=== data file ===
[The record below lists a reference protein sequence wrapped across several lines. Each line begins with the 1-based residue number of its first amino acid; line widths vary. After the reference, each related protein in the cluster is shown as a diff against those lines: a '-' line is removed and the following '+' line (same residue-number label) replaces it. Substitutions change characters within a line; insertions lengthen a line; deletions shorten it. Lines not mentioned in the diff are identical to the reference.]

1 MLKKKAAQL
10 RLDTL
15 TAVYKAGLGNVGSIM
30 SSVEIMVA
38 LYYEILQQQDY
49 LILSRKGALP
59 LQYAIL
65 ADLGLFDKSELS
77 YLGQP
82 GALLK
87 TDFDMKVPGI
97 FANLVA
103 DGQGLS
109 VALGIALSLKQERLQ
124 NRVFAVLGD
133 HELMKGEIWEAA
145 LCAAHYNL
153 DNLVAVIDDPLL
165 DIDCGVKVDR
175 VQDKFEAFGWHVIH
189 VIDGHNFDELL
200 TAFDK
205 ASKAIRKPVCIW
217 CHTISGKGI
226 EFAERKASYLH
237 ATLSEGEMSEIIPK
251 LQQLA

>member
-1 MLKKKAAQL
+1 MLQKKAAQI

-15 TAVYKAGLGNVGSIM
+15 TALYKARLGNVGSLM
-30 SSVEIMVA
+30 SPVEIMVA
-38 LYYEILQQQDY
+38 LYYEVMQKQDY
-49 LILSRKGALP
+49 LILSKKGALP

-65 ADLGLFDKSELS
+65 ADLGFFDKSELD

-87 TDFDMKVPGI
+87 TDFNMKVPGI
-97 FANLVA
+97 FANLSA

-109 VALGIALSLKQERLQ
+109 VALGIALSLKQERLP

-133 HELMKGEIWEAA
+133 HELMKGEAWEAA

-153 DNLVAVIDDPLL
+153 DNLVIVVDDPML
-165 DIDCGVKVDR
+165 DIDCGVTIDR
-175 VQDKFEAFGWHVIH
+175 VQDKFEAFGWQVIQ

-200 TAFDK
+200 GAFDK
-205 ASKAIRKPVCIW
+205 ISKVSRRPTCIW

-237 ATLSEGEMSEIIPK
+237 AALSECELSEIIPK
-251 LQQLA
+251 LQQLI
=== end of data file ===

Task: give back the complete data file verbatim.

[The record below lists a reference protein sequence wrapped across several lines. Each line begins with the 1-based residue number of its first amino acid; line widths vary. After the reference, each related protein in the cluster is shown as a diff against those lines: a '-' line is removed and the following '+' line (same residue-number label) replaces it. Substitutions change characters within a line; insertions lengthen a line; deletions shorten it. Lines not mentioned in the diff are identical to the reference.]

1 MLKKKAAQL
10 RLDTL
15 TAVYKAGLGNVGSIM
30 SSVEIMVA
38 LYYEILQQQDY
49 LILSRKGALP
59 LQYAIL
65 ADLGLFDKSELS
77 YLGQP
82 GALLK
87 TDFDMKVPGI
97 FANLVA
103 DGQGLS
109 VALGIALSLKQERLQ
124 NRVFAVLGD
133 HELMKGEIWEAA
145 LCAAHYNL
153 DNLVAVIDDPLL
165 DIDCGVKVDR
175 VQDKFEAFGWHVIH
189 VIDGHNFDELL
200 TAFDK
205 ASKAIRKPVCIW
217 CHTISGKGI
226 EFAERKASYLH
237 ATLSEGEMSEIIPK
251 LQQLA

>member
-1 MLKKKAAQL
+1 MLQKKAAQI

-15 TAVYKAGLGNVGSIM
+15 TALYKARLGNVGSLM
-30 SSVEIMVA
+30 SPVEIMVA
-38 LYYEILQQQDY
+38 LYYEVMQKQDY
-49 LILSRKGALP
+49 LILSKKGALP

-65 ADLGLFDKSELS
+65 ADLGFFDKSELD

-87 TDFDMKVPGI
+87 TDFNMKVPGI
-97 FANLVA
+97 FANLSA

-109 VALGIALSLKQERLQ
+109 VALGIALSLKQERLP

-133 HELMKGEIWEAA
+133 HELMKGEAWEAA

-153 DNLVAVIDDPLL
+153 DNLVIVVDDPML
-165 DIDCGVKVDR
+165 DIDCGVTIDR
-175 VQDKFEAFGWHVIH
+175 VQDKFEAFGWQVIQ

-200 TAFDK
+200 GAFDK
-205 ASKAIRKPVCIW
+205 ISKVSRRPTCIW

-237 ATLSEGEMSEIIPK
+237 AALSECELSEIIPK
-251 LQQLA
+251 LQQLI